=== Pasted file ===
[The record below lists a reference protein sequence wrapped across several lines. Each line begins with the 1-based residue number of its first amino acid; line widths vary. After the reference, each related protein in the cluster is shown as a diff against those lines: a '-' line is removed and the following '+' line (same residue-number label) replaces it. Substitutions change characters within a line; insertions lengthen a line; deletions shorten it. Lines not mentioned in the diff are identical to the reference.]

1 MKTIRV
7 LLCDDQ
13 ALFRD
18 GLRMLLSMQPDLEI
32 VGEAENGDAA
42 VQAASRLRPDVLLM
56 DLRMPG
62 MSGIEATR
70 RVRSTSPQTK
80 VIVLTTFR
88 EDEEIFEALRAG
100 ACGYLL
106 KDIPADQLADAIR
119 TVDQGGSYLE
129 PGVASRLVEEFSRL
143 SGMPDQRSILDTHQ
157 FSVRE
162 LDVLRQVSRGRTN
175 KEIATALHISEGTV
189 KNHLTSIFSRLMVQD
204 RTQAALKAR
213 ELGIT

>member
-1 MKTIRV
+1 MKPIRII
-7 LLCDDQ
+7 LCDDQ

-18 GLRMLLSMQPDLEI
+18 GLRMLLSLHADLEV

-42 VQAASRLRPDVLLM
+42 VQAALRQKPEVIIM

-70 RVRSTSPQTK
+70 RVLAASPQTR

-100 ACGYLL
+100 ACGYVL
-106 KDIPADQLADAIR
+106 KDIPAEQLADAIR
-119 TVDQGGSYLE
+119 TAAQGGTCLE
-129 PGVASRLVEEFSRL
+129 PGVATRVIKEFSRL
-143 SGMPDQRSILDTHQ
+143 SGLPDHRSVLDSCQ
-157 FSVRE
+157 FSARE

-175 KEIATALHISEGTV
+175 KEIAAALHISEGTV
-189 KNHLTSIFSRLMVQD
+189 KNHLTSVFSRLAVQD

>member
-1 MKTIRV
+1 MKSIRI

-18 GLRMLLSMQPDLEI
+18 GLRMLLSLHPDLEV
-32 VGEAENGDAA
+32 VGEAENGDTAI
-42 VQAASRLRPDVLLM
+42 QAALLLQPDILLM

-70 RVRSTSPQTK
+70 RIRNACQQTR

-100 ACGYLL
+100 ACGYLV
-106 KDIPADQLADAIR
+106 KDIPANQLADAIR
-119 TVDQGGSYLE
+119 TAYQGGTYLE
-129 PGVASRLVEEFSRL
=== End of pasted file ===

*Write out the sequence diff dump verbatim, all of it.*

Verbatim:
[The record below lists a reference protein sequence wrapped across several lines. Each line begins with the 1-based residue number of its first amino acid; line widths vary. After the reference, each related protein in the cluster is shown as a diff against those lines: a '-' line is removed and the following '+' line (same residue-number label) replaces it. Substitutions change characters within a line; insertions lengthen a line; deletions shorten it. Lines not mentioned in the diff are identical to the reference.]

1 MKTIRV
7 LLCDDQ
13 ALFRD
18 GLRMLLSMQPDLEI
32 VGEAENGDAA
42 VQAASRLRPDVLLM
56 DLRMPG
62 MSGIEATR
70 RVRSTSPQTK
80 VIVLTTFR
88 EDEEIFEALRAG
100 ACGYLL
106 KDIPADQLADAIR
119 TVDQGGSYLE
129 PGVASRLVEEFSRL
143 SGMPDQRSILDTHQ
157 FSVRE
162 LDVLRQVSRGRTN
175 KEIATALHISEGTV
189 KNHLTSIFSRLMVQD
204 RTQAALKAR
213 ELGIT

>member
-1 MKTIRV
+1 MKPIRII
-7 LLCDDQ
+7 LCDDQ

-18 GLRMLLSMQPDLEI
+18 GLRMLLSLHADLEV

-42 VQAASRLRPDVLLM
+42 VQAALRQKPEVIIM

-70 RVRSTSPQTK
+70 RVLAASPQTR

-100 ACGYLL
+100 ACGYVL
-106 KDIPADQLADAIR
+106 KDIPAEQLADAIR
-119 TVDQGGSYLE
+119 TAAQGGTCLE
-129 PGVASRLVEEFSRL
+129 PGVATRVIKEFSRL
-143 SGMPDQRSILDTHQ
+143 SGLPDHRSVLDSCQ
-157 FSVRE
+157 FSARE

-175 KEIATALHISEGTV
+175 KEIAAALHISEGTV
-189 KNHLTSIFSRLMVQD
+189 KNHLTSVFSRLAVQD

>member
-1 MKTIRV
+1 MKSIRI

-18 GLRMLLSMQPDLEI
+18 GLRMLLSLHPDLEV
-32 VGEAENGDAA
+32 VGEAENGDTAI
-42 VQAASRLRPDVLLM
+42 QAALLLQPDILLM

-70 RVRSTSPQTK
+70 RIRNACQQTR

-100 ACGYLL
+100 ACGYLV
-106 KDIPADQLADAIR
+106 KDIPANQLADAIR
-119 TVDQGGSYLE
+119 TAYQGGTYLE
-129 PGVASRLVEEFSRL